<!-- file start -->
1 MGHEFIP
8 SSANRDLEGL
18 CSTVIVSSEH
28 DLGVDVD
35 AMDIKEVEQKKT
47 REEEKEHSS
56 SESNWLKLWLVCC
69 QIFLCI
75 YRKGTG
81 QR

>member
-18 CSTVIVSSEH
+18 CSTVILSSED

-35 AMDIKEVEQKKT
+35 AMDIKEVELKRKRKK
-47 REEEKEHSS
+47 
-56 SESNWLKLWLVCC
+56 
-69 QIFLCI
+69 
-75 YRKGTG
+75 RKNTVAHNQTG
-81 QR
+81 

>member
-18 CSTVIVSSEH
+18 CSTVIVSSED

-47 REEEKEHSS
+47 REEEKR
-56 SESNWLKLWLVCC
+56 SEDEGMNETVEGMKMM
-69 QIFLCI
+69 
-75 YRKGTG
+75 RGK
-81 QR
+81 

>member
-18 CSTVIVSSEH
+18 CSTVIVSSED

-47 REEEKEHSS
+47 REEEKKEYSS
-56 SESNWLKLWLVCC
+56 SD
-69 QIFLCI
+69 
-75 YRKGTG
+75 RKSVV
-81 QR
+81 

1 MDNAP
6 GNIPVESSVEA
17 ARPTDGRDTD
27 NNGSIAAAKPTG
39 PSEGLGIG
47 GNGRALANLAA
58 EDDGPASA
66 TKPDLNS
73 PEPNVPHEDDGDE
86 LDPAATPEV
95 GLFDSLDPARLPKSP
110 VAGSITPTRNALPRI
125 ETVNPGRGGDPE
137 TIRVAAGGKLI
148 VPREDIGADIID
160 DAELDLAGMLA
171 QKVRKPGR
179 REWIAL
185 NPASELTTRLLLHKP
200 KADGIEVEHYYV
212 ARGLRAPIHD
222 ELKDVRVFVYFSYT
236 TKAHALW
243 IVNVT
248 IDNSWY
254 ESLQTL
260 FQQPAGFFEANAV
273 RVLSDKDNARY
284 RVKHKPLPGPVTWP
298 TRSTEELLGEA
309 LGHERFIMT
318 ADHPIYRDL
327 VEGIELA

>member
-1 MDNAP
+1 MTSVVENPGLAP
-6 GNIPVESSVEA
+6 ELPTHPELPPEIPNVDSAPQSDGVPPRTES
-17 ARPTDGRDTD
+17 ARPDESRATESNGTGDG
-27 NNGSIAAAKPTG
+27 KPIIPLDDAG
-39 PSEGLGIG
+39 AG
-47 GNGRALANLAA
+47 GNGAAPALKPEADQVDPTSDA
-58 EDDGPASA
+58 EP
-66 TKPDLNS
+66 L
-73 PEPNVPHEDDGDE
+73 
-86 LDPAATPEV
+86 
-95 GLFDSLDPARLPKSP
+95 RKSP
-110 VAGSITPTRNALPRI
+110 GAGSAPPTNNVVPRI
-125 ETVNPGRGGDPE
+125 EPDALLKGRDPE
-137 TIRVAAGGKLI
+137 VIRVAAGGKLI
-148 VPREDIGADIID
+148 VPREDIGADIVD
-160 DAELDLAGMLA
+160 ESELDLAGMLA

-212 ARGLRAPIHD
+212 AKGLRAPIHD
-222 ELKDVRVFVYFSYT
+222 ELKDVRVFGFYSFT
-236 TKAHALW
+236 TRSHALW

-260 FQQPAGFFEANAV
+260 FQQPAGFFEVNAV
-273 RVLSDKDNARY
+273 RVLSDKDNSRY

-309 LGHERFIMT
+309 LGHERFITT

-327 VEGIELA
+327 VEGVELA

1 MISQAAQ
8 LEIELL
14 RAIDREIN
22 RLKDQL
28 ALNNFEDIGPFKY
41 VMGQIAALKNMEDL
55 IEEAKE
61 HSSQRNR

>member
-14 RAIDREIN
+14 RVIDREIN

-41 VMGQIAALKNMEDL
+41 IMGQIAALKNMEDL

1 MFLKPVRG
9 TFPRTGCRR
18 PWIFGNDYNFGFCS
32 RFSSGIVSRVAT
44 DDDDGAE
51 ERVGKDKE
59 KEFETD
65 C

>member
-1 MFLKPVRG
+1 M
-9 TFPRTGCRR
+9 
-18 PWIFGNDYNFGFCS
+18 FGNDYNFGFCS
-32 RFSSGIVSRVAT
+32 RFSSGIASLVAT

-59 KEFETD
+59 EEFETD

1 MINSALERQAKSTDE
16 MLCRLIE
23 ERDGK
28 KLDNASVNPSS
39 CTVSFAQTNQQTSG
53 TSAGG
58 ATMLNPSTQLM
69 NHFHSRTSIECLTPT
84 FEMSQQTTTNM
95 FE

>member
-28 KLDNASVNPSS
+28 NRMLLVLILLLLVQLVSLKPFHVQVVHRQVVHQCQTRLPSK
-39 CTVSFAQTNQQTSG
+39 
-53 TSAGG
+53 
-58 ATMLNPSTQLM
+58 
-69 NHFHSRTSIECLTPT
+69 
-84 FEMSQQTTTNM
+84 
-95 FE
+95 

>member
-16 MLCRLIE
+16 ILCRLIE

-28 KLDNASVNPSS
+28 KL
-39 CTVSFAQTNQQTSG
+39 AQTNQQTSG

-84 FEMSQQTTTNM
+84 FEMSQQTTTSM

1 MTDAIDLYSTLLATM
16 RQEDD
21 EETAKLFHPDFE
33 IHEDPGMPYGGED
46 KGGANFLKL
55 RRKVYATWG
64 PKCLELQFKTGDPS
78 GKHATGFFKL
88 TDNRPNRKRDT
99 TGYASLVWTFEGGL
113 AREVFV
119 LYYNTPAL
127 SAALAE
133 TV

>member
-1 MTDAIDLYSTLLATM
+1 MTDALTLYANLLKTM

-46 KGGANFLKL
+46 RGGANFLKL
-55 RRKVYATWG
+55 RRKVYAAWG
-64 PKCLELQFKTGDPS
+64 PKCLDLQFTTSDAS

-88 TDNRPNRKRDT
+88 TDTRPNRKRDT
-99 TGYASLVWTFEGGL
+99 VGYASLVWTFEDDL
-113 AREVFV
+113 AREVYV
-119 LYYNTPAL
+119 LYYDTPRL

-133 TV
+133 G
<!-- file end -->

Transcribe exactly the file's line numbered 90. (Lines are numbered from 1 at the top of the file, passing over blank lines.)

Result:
-17 ARPTDGRDTD